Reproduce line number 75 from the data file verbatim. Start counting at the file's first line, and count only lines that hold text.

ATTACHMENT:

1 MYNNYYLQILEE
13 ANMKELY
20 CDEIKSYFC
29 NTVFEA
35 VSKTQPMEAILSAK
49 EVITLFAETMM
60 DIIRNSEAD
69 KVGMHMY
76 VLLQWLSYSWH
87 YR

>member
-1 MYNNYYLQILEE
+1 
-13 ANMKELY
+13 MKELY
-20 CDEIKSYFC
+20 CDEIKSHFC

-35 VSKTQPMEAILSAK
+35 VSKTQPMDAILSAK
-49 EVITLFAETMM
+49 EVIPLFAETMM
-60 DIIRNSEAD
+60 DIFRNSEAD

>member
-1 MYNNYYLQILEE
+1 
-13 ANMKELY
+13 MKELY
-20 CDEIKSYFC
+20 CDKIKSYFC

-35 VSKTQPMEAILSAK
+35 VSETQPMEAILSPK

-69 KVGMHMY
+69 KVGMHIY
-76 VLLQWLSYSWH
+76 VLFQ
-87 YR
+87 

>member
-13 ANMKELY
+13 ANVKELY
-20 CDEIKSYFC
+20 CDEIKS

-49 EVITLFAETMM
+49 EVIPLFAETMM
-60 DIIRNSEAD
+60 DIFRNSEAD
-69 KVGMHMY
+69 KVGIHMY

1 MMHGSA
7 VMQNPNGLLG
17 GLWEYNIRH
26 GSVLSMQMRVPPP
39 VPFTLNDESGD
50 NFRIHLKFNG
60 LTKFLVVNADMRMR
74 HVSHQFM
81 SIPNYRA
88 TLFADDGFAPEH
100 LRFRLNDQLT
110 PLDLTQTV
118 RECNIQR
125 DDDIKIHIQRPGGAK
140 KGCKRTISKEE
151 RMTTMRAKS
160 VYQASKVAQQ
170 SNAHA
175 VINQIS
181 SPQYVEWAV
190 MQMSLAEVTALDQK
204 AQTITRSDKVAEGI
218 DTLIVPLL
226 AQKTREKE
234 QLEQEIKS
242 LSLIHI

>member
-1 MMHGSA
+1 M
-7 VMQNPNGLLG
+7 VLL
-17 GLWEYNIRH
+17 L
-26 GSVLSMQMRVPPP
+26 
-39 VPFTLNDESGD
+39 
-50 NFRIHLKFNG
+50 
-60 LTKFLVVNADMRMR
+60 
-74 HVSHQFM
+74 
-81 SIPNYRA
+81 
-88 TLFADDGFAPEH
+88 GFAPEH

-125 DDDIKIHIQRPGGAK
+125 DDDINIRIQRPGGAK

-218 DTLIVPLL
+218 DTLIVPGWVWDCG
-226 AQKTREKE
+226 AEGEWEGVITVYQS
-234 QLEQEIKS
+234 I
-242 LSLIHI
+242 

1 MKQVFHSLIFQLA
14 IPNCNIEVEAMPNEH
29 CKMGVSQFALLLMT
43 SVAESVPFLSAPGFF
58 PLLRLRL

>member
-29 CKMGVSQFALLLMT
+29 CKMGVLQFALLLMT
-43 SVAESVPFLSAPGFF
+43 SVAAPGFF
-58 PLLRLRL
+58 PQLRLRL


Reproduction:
242 LSLIHI